Coinbase files motion to dismiss SEC lawsuit in its ‘entirety’
Against SEC headwinds, Coinbase dares to dismiss lawsuit amidst industry uncertainty.
UPDATE: Aug. 4, 14:15 GMT
Coinbase’s Chief Legal Council, Paul Grewal, announced on X that Coinbase has now submitted a brief to the court, asking for the dismissal of the SEC’s case against them.
Grewal stated that the company’s core argument is that they do not offer “investment contracts” as defined by decades of Supreme Court and other binding legal precedents.
In subsequent tweets, Grewal accused the SEC of violating due process and abusing its discretion by ignoring established precedent.
Furthermore, he asserts the SEC has overstepped its authority as set by Congress. Grewal closed his series of posts by expressing appreciation for the court’s careful consideration of the matter.
Leading cryptocurrency exchange, Coinbase, is set to file a motion to dismiss the ongoing lawsuit from the Securities and Exchange Commission (SEC) in its entirety.
Uncovered in their recent shareholder letter, this bold counteraction forms part of a broader strategy as Coinbase navigates the crypto industry’s complex and turbulent regulatory seas.
“Coinbase will be filing a motion to dismiss the case in its entirety, in particular because it is our view that none of the assets or services in the SEC’s complaint constitute investment contracts under longstanding securities law.”
The exchange is faced with potential penalties and compliance with yet-to-be-determined injunctions. Amid these allegations, Coinbase reported losses in their Q2 financial report, despite significant revenue.
Coinbase Position on SEC
Coinbase stated that it remains resolute in its commitment to regulatory transparency and compliance. To this end, the organization is executing a multi-pronged approach to achieve comprehensive legislation protecting consumers while fostering growth within the crypto industry.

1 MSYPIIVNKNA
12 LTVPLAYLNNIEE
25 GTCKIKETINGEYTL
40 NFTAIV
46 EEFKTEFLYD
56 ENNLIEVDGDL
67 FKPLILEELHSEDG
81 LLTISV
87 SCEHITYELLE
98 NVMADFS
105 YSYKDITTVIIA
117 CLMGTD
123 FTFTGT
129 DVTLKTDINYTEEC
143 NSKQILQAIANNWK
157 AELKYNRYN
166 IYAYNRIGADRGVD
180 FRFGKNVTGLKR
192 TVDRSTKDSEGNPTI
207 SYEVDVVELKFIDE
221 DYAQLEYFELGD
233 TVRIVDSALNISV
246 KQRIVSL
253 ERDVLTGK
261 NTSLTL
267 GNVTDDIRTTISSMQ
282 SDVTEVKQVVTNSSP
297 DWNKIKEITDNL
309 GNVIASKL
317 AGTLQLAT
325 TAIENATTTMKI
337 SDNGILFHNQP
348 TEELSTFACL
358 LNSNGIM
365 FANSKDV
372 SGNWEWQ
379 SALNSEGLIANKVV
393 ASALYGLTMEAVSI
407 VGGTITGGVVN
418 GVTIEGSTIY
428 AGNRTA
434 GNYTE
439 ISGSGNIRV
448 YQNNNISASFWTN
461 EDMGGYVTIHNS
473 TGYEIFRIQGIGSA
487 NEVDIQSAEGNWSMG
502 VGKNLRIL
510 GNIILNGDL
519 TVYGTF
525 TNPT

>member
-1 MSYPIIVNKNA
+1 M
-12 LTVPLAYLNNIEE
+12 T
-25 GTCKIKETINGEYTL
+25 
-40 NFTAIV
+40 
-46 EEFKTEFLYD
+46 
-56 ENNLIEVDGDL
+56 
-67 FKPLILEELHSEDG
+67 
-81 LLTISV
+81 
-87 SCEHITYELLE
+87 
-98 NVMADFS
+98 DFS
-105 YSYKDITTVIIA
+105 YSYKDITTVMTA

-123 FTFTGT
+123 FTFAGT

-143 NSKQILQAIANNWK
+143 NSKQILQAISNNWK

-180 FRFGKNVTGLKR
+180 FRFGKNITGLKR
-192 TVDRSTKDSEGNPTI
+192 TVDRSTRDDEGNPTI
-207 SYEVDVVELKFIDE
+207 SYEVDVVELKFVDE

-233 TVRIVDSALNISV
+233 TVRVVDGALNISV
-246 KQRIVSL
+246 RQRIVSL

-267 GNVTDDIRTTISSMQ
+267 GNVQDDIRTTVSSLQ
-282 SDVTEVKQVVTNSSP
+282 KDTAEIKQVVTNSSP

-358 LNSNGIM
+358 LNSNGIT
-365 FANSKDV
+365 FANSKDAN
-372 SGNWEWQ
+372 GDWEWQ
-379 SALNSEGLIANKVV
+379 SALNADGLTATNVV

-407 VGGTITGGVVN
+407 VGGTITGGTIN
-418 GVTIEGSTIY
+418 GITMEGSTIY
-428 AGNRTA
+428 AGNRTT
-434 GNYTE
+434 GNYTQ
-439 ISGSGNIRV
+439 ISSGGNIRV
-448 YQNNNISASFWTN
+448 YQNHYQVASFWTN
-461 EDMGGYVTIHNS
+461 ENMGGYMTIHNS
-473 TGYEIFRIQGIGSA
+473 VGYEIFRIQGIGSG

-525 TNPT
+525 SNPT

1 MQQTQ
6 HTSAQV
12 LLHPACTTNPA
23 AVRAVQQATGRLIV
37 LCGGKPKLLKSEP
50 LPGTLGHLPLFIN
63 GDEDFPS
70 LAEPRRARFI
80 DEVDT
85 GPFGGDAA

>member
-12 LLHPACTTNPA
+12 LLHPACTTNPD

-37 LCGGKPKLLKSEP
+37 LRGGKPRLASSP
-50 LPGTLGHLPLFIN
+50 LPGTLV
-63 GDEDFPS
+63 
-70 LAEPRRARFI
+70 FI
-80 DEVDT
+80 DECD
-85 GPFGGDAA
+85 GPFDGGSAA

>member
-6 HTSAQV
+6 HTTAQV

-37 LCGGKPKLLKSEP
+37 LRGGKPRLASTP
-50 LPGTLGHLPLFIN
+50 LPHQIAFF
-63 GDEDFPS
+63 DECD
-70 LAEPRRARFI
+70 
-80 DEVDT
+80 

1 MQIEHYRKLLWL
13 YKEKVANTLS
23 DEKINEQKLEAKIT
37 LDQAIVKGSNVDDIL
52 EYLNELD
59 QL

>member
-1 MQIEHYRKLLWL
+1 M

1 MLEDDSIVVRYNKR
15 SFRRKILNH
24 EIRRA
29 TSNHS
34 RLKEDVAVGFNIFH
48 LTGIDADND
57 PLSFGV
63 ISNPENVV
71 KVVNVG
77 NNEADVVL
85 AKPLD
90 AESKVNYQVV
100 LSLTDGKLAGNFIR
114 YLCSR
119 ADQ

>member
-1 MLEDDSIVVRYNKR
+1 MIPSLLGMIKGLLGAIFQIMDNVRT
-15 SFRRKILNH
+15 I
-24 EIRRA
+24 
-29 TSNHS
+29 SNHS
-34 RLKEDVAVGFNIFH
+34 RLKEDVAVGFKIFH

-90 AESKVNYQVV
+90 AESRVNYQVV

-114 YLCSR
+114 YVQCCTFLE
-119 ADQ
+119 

In an embattled statement, Coinbase declared,
“The internet we know today, brimming with tools and technology, came from the relentless efforts of a community, small in number but big in vision… Crypto, we believe, is on a similar trajectory”
The exchange is stepping up its engagements with regulators, legislators, and judicial processes as it claims,
“We’re still at the dawn of the crypto industry, a situation reminiscent of the internet’s earliest days.”
According to court documents filed on July 20, Coinbase has until Aug. 4, 2023, to present its initial arguments and defenses against the SEC’s claims. Following this, the SEC will have until Oct. 3, 2023, to present counterarguments to Coinbase’s initial brief.
Beyond the SEC lawsuit
Beyond legal battles, Coinbase is bolstering its community engagement efforts, a move highlighted by the launch of its Global Advisory Council. This initiative aims to modernize financial systems, enhance public accountability, and underscore the firm’s commitment to harnessing the potential of crypto and blockchain technology.
Additionally, Coinbase reported Q2 revenues of $708 million, a decrease of 8% Quarter-on Quarter (Q/Q,) and net revenues of $663 million, a drop of 10% Q/Q, despite a net loss of $97 million and adjusted EBITDA of $194 million.
Factors contributing to the revenue decline include lower trading volumes and decreased consumer and institutional transaction revenue, partially offset by higher realized fees.
However, the company’s revenue decline outperformed the 48% Q/Q drop in the crypto spot market, resulting in a gain in market share. With $5.5 billion in USD resources, Coinbase expects Q3 revenues to be consistent with Q2 projections.
As it stands, Coinbase’s journey through regulatory challenges and the ongoing legal dispute with the SEC represents a crucible moment for the cryptocurrency industry.
Despite claimed “good faith efforts” toward the “SEC and the public for years,” Coinbase described its position as “deeply disappointed” after the SEC brought an “unwarranted enforcement action” against it in June.
The results of these legal proceedings hold the potential to set a precedent for the broader crypto sector, shaping the future of regulatory standards for digital assets.